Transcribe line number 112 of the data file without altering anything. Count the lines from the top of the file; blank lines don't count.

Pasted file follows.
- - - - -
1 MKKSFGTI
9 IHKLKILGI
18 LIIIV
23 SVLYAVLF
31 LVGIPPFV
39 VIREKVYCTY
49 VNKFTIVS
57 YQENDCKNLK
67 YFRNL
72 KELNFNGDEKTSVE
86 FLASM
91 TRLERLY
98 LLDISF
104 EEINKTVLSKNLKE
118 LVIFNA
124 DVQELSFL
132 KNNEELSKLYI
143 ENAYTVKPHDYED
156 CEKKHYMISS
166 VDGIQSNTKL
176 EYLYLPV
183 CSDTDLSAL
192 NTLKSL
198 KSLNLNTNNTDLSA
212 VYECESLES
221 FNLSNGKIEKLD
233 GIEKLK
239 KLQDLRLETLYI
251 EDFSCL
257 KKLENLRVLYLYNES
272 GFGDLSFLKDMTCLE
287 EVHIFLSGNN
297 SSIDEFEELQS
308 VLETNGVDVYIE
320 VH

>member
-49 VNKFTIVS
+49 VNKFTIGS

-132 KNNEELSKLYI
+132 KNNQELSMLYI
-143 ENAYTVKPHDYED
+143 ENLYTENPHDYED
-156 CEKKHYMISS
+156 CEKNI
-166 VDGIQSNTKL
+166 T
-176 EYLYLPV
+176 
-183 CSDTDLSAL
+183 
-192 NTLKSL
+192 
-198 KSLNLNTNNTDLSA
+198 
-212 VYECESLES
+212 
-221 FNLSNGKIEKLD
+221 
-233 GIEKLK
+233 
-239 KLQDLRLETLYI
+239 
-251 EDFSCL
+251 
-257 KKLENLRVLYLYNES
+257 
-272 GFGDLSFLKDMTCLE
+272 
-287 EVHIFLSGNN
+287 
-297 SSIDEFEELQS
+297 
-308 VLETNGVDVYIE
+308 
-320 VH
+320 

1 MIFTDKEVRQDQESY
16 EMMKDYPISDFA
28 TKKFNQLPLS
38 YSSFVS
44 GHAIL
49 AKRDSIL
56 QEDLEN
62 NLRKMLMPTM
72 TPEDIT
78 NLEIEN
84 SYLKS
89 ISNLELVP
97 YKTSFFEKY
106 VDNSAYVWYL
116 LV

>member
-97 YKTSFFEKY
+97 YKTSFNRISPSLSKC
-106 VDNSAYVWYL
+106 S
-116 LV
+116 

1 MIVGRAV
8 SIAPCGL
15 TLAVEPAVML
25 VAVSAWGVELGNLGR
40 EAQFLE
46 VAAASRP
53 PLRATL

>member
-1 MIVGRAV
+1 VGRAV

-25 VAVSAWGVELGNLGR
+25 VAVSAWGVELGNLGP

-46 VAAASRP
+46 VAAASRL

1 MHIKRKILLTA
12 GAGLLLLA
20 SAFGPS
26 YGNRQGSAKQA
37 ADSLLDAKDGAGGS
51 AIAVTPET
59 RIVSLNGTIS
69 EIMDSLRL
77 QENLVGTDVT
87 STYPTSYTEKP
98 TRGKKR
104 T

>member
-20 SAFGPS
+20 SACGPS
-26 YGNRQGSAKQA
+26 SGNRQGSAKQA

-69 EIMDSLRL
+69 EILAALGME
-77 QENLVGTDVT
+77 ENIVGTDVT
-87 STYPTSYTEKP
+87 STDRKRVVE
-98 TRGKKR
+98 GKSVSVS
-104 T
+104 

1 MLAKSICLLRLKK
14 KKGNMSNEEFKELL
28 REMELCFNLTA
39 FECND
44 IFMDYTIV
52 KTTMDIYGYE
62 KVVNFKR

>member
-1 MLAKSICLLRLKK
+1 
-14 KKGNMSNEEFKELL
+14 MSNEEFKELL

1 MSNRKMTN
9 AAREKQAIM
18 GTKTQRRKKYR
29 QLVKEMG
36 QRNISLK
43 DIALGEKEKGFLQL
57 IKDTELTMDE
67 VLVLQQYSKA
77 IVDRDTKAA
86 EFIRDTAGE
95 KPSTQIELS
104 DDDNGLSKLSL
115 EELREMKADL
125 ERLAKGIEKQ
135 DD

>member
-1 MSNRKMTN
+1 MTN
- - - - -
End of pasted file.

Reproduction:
+46 VAAASRL